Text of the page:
This poem was a weird one. Not just for the title of “Lithium Autumn” (the fuck is that?) but for its inspiration and how it actually turned out. What’s cool to me is that creativity turns on from whatever tap you want it to. This tap was turned from Artificial Intelligence and ancient intelligence.
If you don’t wish to have another interpretation stuck in your head, read the poem at the link below first! If not, forge ahead!
Since this poem is such a weird one I guess I’ll start with the title. Part of the wording here in the 10th line it says “wine-colored spirits” which was a description akin to those that appear in ancient Greece works. I had been playing with the idea of incredible amounts of color, partially having dated someone who was total color colorblind, but also listening to a series called Radio Lab for an environmental studies class.
This was an episode of Radio Lab that was concerned with the idea that the color blue isn’t terribly naturally occurring. And that the perception of something would mean being aware that it existed. So in this instance, the Greeks most likely didn’t have a sense developed for the color blue. Where in their environment would they see it? Well, the sky and Mediterranean are obvious ones to point to. Though, when these entities are described in ancient Greek literary works, most commonly you see the phrase “wine-colored”, due to a deeper purple color most likely being seen by those Greeks.
Dealing with color and using it on its own to describe things can be an exercise in futility, because why would you describe something? To me, the color has the connotations. Like how some marketing using the color red has been shown by some psychological reports to be linked to hunger, color in art has its own meanings.
Based off of that idea of wine-colored blues and “my red isn’t the same as your red”, I came up with an autumnal scene on the verge of winter. What clear skies you would see on a wonderfully cold day such as one, say, in Western Washington. The amber leaves, the bloodshot tips, the silvery frost fog and glaze on the dead leaves. I’m in love with autumn, that’s no secret. So the challenge for me is to make autumn constantly an original thing like I’ve talked about with themes like death.
Every one has to be different. Else it becomes a cliche.
So this one is different when we reach the 4th stanza, “Where an android’s/Corruption”. What was once a color intensive scene of autumn is now introducing an android to the mix. Where the hell did that come from?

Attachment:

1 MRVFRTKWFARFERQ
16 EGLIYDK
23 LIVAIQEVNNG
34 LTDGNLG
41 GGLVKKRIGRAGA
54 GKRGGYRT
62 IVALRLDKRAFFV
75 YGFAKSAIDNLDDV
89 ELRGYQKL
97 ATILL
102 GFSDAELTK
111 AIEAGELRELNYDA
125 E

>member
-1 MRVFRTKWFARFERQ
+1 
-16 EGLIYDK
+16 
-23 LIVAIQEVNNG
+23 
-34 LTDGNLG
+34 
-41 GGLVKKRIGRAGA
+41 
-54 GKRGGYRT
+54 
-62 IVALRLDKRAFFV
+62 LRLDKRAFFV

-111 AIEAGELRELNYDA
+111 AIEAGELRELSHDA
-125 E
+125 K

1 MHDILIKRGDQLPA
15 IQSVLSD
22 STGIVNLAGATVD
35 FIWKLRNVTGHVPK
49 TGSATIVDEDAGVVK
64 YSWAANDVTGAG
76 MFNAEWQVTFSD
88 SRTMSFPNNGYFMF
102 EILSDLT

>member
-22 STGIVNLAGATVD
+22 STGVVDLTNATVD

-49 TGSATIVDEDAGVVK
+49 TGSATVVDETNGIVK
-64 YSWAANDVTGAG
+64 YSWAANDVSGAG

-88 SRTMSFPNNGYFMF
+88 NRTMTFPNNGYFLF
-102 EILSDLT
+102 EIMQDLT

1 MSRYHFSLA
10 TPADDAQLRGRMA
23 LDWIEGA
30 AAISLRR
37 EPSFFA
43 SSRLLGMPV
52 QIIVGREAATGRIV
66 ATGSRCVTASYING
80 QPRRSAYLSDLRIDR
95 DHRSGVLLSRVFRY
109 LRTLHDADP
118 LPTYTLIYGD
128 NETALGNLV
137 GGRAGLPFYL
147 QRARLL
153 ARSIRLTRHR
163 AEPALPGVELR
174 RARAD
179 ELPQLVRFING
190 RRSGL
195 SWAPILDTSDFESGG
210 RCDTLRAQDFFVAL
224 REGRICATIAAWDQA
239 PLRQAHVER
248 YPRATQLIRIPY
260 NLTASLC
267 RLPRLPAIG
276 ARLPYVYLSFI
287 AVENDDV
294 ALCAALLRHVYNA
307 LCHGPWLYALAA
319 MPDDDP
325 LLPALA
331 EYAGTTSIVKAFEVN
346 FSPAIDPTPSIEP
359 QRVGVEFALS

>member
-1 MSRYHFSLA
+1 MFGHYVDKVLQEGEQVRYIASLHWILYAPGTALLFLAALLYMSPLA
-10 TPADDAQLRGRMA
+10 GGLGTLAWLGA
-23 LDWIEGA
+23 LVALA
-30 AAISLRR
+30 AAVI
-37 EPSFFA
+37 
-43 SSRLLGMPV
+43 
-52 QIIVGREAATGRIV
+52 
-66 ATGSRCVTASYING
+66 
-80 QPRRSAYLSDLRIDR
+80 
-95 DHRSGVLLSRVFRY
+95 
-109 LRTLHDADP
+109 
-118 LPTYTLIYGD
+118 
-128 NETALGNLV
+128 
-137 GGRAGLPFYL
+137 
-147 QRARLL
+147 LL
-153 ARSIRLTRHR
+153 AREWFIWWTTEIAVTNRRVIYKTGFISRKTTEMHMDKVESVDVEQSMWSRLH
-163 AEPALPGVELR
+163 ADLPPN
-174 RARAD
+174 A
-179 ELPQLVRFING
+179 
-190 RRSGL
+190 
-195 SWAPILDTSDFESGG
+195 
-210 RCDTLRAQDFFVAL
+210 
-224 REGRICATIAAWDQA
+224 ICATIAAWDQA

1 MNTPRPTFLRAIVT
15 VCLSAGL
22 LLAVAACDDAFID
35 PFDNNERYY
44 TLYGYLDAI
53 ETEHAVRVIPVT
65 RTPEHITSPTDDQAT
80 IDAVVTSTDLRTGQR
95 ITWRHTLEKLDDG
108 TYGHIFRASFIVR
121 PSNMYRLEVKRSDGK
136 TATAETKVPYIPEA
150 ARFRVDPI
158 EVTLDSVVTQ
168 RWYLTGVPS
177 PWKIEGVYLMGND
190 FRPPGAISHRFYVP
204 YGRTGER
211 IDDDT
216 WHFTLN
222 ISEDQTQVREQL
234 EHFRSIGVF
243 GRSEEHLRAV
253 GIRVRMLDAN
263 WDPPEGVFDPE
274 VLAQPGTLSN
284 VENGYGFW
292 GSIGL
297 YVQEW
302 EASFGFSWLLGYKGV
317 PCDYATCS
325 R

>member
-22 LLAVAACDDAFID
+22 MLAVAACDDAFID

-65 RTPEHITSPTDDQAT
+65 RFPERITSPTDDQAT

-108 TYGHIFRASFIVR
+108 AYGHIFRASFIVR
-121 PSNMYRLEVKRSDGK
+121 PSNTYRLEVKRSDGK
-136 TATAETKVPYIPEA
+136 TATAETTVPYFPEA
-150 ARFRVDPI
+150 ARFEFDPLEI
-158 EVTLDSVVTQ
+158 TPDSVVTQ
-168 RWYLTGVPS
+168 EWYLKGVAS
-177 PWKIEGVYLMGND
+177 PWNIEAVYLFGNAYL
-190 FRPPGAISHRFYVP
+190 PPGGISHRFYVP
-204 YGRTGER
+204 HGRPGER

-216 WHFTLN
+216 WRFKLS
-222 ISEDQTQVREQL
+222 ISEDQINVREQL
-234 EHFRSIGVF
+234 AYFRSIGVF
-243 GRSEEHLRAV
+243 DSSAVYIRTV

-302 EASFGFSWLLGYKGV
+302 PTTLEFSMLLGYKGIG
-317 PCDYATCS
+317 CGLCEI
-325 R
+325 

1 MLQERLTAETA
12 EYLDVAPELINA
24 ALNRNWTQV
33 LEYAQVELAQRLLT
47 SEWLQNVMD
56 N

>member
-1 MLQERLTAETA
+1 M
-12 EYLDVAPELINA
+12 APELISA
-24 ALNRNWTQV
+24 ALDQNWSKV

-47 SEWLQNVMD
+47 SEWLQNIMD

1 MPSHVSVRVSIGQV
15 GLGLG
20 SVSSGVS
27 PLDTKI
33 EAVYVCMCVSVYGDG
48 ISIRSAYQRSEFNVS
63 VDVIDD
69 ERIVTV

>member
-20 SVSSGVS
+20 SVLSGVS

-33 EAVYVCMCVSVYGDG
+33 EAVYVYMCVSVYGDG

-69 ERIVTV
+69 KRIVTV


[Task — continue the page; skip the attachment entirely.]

Two things, actually. Firstly, and least interestingly, was the Google AI DeepDream code. An AI that will take an image and reinterpret the images it detects into something you can see in a “deepdreamed” recreation of the original. This effect was popularly used on the San Francisco scene in Fear and Loathing in Las Vegas. Search for it on YouTube, it’s pretty wild.
If you’ve ever used the AI, you can see what the next stanza is getting at: “Building temples/And seeing wolves”. That’s what the AI does, it fabricates things.
Out of the boring grey (described in the poem Elisabeth Ungrey), the AI “makes lines of rainbows as roads to the cities its eyes constructed”. Ending with the lines “A corrupted/Deep dream”. Corrupted in the eye of he who too closely holds the original image dear. Being afraid of change, to put it less verbosely.
Now what’s the second inspiration for androids? It’s an awfully specific word. I could have said program, software, exo, any number of things. I chose android because the androids are a driving force behind the city in “Virgo Olympus”. This poem is a callback to the plot thread that Virgo Olympus started.
Because Virgo Olympus was about something so dear to me at the time, this poem is about the destruction of the original image. The original things held dear. They have changed and you should let the reinterpretation enter your mind just the same.
In this sense, I believe Lithium Autumn to be a poem about doublethink and eagerness to see change.
On top of what I think is a gorgeous first stanza, but hey, I’m my number 1 fan and also the only person best at hating my own work. So this is one I like! I believe this is one of the strongest caliber poems I have loaded.
Plenty layered, but easy to understand when you break it down. I’ve been told before that a lot of my earlier work (see early Year Two) has the problem of having too much personal meaning to me and not being able to be parsed by anyone else easily without explanation.
With this poem I can definitively say I’ve broken the mold, and I think I’ve gotten a little bit better at describing autumn as it appears in new circumstances.
Hope you enjoyed this little breakdown of Lithium Autumn!